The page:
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29 results for Brown, John, Jr.:
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Letter, S. P. Hanscom to Mrs. Sara T. D. Robinson
Authors: Hanscom, S. P.
Date: May 25, 1856
On Sunday, May 25, 1856, "at the request of Gov. Robinson," S. P. Hanscom wrote Sara Robinson to assure her that her "esteemed and gallant husband" was well. This remarkably detailed letter describes the governor's captivity, the bogus charges filed against him, and circumstances that brought him to Leavenworth. Hanscom found that Robinson was receiving many visitors, including Congressman William A. Howard, chair of the congressional committee investigating Kansas troubles.

Keywords: Atchison, David Rice, 1807-1886; Bogus laws; Border ruffians; Brown, John, Jr.; Free state cause; Hanscom, S. P.; Howard Committee (see also Congressional Report 200); Howard, William Alanson; Jones, Samuel J. (Sheriff); Lawrence, Kansas Territory; Leavenworth, Kansas Territory; Lecompte, Samuel D. (Samuel Dexter), 1814-1888; Martin, John W.; Preston, Colonel; Robinson, Charles, 1818-1894; Robinson, Sara T. L. (Sara Tappan Lawrence), 1827-1911; Sack of Lawrence, May 1856; Shannon, Wilson, 1802-1877; Stringfellow, John H.; Sumner, Edwin Vose, 1835-1912; Treason; Westport, Missouri


Indictment of Orville Chester Brown, John Brown, Sr., John Brown, Jr. et al., U.S. District Court, Territory of Kansas, Second District
Authors: United States. District Court for Lykens County
Date: May 1856
During the "May Term" of the U.S. District Court for Lykens (Miami) County, a grand jury issued this indictment covering the April 16, 1856, actions (among others) of this group of "persons of evil minds and dispositions." These men, according to the indictment, "did unlawfully and wickedly conspire, combine, confederate and agree together mutually to aid and support one another in a forcible resistance to the enactments of the laws passed by the Legislature of said Territory of Kansas. . . ." Specifically, they had conspired "forcibly to resist and oppose the collector of taxes in and for the county and Territory aforesaid . . ."

Keywords: Brown, John, 1800-1859; Brown, John, Jr.; District Court (see United States. District Court (Kansas Territory)); Free state activities; Kansas Legislature; Lykins County, Kansas Territory (see also Miami County, Kansas); Miami County, Kansas (see also Lykins County, Kansas Territory); Taxation; United States. District Court (Kansas Territory)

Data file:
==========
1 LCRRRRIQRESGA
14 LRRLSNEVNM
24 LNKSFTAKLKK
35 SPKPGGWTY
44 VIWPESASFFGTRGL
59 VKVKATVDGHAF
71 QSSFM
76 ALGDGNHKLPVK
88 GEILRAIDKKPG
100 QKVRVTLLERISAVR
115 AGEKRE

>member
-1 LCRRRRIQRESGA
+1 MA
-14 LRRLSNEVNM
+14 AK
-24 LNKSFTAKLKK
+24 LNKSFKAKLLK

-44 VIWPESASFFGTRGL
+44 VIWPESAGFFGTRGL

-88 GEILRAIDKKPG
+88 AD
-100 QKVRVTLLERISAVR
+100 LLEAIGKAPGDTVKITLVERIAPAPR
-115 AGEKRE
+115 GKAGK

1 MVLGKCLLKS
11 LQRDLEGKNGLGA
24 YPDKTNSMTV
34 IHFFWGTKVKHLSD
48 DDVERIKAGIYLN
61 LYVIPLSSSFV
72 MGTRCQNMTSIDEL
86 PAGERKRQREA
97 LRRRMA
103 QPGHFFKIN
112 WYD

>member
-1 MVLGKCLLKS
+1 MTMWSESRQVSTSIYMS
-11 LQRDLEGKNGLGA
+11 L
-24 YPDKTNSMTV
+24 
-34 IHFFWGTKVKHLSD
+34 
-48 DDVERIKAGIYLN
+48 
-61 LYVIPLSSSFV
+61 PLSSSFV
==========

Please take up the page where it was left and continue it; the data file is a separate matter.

Articles of agreement, Exchange of prisoners following battle of Black Jack
Authors: Brown, John , 1800-1859
Date: June 2, 1856
On June 2, 1856, John Brown, et al, signed this "article of agreement" with their defeated foe, Captain H. C. Pate and his lieutenant for the exchange of prisoners, including John Jr. and Jason Brown, at the home of John T. "Ottawa" Jones.

Keywords: Black Jack, Battle of; Brown, Jason; Brown, John, 1800-1859; Brown, John, Jr.; Jones, John Tecumseh (Tauy); Pate, Henry Clay; Prairie City, Kansas Territory; Shore, Samuel T.


Letter, H. H. Williams and others, to Rev. Sir [Samuel Adair]
Authors: Williams, Henry H.
Date: June 14, 1856
H. H. Williams wrote from Tecumseh, where he was imprisoned along with seven other suspects in the Pottawatomie massacre, informing Rev. Samuel Adair of their situation. The letter is also signed by the seven other prisoners--William Partridge, Jason Brown, S. W. Kilbourne, John Brown Jr., S. B. Morse, Jacob Benjamin, and P. D. Maness. He indicated that they were charged with high treason. He also reported on John Brown, Jr.'s health. Williams asked Adair to try to raise some funds for their legal defense as they had hired a lawyer.

Keywords: Benjamin, Jacob; Brown, Jason; Brown, John, Jr.; Kilbourne, S. W.; Maness, P. D.; Massacres; Morse, S. B.; Partridge, William; Pottawatomie Massacre, May 1856; Prisoners; Shawnee County, Kansas Territory; Tecumseh, Kansas Territory; Treason; Williams, Henry H.


Letter, Geo. W. Smith, et al to the Friends of Law and Order convened at Topeka
Authors: Brown, Jr., John ; Deitzler, George W.; Jenkins, Gaius ; Robinson, Charles ; Smith, George W.; Williams, Henry H.
Date: July 1, 1856
From a "camp near Lecompton," George W. Smith and the other Free State captives, including Charles Robinson and John Brown, Jr., wrote to state their views on issues facing the Topeka legislature as it convened. First, Smith and company argued that the freestaters had a "right to meet as a Legislature, complete the State organization and pass all laws necessary to the successful administration of Justice," but the assembly should not resist "Federal officer in the service of the legal process" unless they threaten the state organization. Smith, et al, believe success of the cause depended on "a right position and, second upon calm, and unflinching firmness."

Keywords: Blood, James; Brown, John, Jr.; Deitzler, George W.; Federal troops; Free state cause; Free state government; Jenkins, Gaius; Lecompton, Kansas Territory; Pierce, Franklin, 1804-1869; Robinson, Charles, 1818-1894; Smith, George W.; Topeka Constitution; Topeka Movement (see also Free state movement); Topeka, Kansas Territory; United States Government; Williams, Henry H.


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